Robotic surgery

Robotic surgery is the minimally invasive surgery performed with the help of a robotic surgical system. It was developed in the last decade to overcome the limitations of the minimally invasive surgery. It gives the possibility to operate with higher precision, to use finer and more flexible instruments than those used in laparoscopic surgery, to have a 360-rotation movement that the human wrist does not have and absolute view with a three-dimensional enlarged image, and the possibility to preplan an operation, access inaccessible or microscopic areas on which hitherto surgeons did not dare operate, and perform remote surgery, which was the springboard for the development of robotic surgery.

While maintaining the advantages offered to patients by the minimally-invasive surgery (endoscopy, laparoscopy), robotic surgery may be applied to many operations and prove to be a valuable tool in the hands of surgeons of many specialties: general surgeons, thoracic surgeons, heart surgeons, gynecologists, urologists, vascular surgeons, pediatric surgeons and bariatric surgeons.

Especially for the mixed bariatric operations, robotic systems are superior to all other methods since sutures and inosculations are performed with maximum precision, which results in the patient’s faster recovery.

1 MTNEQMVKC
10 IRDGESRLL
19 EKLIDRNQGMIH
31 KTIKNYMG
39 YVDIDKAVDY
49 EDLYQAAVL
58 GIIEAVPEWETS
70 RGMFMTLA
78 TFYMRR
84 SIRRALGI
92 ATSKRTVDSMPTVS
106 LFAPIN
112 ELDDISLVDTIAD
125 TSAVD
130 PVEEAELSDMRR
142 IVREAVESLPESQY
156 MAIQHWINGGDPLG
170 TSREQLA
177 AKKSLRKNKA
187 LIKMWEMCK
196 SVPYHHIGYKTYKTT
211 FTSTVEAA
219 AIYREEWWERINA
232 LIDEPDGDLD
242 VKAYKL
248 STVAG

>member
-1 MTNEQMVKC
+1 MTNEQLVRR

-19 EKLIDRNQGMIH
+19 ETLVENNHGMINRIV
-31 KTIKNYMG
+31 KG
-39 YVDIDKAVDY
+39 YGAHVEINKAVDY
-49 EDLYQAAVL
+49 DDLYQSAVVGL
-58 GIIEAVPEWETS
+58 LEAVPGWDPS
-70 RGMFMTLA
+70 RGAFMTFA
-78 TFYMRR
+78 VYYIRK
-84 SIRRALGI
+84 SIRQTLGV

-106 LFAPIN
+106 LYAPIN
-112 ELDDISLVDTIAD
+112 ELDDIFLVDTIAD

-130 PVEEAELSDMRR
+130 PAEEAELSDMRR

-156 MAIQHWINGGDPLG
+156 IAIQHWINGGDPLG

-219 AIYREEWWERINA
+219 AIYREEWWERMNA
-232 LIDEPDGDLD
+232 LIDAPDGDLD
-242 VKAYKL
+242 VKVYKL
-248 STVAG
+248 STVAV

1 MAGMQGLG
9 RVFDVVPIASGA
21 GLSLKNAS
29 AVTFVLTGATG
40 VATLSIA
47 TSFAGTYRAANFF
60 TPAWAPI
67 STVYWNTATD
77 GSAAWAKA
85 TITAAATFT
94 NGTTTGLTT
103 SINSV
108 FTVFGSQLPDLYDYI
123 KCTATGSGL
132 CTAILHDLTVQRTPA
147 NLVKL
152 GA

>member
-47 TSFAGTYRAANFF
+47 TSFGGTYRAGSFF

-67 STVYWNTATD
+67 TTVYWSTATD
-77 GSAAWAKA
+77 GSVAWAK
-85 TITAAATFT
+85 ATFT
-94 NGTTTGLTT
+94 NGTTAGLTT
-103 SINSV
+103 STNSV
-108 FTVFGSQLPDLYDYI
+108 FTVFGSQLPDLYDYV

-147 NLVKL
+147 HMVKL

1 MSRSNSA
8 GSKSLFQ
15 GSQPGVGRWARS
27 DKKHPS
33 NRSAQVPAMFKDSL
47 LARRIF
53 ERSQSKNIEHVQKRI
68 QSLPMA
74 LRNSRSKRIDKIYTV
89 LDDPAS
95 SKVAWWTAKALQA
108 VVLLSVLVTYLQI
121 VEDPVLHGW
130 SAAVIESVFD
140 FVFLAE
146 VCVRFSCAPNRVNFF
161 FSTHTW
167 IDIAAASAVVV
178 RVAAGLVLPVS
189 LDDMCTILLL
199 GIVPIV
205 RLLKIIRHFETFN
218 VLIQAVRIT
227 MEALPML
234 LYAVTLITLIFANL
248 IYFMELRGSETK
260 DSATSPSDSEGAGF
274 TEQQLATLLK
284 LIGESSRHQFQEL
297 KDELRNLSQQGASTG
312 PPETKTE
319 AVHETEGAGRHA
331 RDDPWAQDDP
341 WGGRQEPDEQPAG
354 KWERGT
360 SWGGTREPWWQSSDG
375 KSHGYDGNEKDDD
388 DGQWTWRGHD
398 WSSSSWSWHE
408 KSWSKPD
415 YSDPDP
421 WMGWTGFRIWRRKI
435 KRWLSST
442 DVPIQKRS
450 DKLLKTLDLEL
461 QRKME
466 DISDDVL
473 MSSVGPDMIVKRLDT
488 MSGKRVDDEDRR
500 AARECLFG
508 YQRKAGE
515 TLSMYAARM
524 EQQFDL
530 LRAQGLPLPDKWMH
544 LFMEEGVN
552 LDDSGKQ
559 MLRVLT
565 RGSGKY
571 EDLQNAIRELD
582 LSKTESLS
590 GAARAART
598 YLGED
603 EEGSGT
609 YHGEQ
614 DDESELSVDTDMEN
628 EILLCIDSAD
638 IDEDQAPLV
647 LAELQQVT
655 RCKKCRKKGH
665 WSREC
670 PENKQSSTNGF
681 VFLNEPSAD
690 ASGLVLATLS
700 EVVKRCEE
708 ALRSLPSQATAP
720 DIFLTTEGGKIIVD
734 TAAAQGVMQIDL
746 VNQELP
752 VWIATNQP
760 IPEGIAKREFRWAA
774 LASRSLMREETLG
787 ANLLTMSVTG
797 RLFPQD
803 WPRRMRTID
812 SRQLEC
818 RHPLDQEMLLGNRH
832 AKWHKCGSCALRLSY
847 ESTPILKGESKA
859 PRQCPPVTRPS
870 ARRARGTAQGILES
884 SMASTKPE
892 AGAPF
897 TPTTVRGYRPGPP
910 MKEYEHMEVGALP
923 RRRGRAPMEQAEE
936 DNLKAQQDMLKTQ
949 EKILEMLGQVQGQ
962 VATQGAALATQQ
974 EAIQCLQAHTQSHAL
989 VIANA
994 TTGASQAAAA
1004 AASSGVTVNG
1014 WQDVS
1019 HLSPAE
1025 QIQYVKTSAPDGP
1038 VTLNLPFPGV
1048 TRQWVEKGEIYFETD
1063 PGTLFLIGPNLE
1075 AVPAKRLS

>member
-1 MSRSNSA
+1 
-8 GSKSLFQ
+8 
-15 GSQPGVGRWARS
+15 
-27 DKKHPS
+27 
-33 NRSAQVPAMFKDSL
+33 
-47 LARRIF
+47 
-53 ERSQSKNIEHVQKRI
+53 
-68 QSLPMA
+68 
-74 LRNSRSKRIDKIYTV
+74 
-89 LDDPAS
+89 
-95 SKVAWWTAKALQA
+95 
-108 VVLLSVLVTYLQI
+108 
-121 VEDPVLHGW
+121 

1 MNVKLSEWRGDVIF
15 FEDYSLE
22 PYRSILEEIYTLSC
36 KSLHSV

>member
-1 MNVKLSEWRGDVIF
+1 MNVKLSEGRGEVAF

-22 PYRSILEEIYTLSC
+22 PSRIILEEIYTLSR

Moreover, surgeons no longer have to stand throughout the surgery, so they do not tire as quickly, especially in long operations.

As to the cost of a robotically assisted surgery, it must be clarified that even though the cost of the operation per se is higher than the one of other methods due to the high purchase price of the system and the cost of the materials per operation, on the whole the cost of the operation may prove to be lower because patients recover faster, the time of hospital stay is reduced and postoperative complications are minimal.

A robotic surgery is performed by a surgeon who sits on a surgical console and handles the articulated arms of a robot with the help of a computer and special levers. Commands are digitally transferred on the robotic arms in real time, which execute the moves on the patient's body with the highest precision through 3-4 small incisions. The skillful handling of the robot is the outcome of the surgeon’s special training; he gradually becomes bimanual and may handle at the same time more instruments than he could in an open surgery.

The best system robotic surgery has to show is the Da Vinci Surgical System that consists of:

» the surgeon’s console, which has a high definition monitor to display three-dimension images transmitted by an endoscopic camera. The camera is operated by special levers (master controls) and pedals and the system is also equipped with a three-dimensional display lens system able to enlarge images up to 15 times. Surgeon’s commands are fixed by a software and then transmitted to the arms.

» the basic system with the 4 robotic arms on which are adapted particularly flexible surgical tools to facilitate the surgeon's work.

» and the endoscopic tower that includes a large screen and the robot’s support tools.

Robotic surgery overcomes the human weaknesses of surgeons, perfects laparoscopic surgical method and it is estimated that in the future it will be the dominant method in complex and long-hour surgical procedures.